In our project, we have different types of users such as customers, providers and admins. How to we segregate and manage these users
Our app runs on a NodeJS backend and has IOS, Android and Web apps. So should we create multiple clients on Auth0 for each platform or create a single non-interactive client
Starting from below, and assuming you’ll be leveraging OpenID Connect and OAuth2 protocols then the need for individual client application records is tightly dependent to those protocols. For example, there are different client types according to OAuth2 and just from that perspective you should separate native applications (public clients) from a regular server-side web application (confidential client)
From the information provided I would say you should have:
- an OAuth2 resource server to represent your Node.js backend surface common to all f the applications (aka an API record in Auth0 Dashboard).
- a client application for the regular server-side web application configured with the proper client type.
- a client application for each of the native application platform configured with the proper type. You could entertain the though of having just one client application for both platforms given they are both native applications, however, personally I think splitting provides more flexibility without incurring on a lot of overhead.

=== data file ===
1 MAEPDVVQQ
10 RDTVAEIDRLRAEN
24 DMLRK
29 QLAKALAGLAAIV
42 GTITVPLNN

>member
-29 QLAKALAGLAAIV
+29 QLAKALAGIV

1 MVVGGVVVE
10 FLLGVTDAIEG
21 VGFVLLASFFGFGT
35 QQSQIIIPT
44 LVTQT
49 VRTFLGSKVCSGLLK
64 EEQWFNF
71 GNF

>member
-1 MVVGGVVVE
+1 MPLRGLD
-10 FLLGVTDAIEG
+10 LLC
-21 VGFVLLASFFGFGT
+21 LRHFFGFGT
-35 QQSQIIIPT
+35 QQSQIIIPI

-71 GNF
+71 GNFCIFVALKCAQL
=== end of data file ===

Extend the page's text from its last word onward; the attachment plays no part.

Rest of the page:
Have in mind that you refer to a Node.js backend that may be doing various roles according to OAuth2; for example, it can expose an API surface that is consumed either by the native apps and web application, but at the same time it can also act as the web application backend that consumes such API. There’s nothing wrong in having the same technology stack serve multiple purposes, however, even if implemented together they should stand independently from the perspective of an OAuth2 implementation.
In relation to your first question, there’s a few alternatives:
- a single connection to rule them all and perform the classification of types through user profile information.
- split the user types across connections.
- split the user types across Auth0 service domains.
You could then characterize this ordered list with:
- the higher you go, the more isolation between users you get.
- the higher you go, the more complexity you introduce in the system.
- the higher you go, the more flexibility you have.
In general, I would be inclined to go with multiple connections, however, have in mind that if it’s multiple database connections then the usage of higher level libraries like Lock may require additional custom work as by default Lock is aimed at the single database connection case.